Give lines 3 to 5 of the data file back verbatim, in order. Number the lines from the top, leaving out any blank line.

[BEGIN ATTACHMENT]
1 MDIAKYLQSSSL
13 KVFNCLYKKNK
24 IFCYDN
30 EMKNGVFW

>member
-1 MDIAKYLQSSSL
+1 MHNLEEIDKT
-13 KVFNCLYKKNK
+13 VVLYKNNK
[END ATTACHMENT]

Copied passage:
24 IFCYDN
30 EMKNGVFW

>member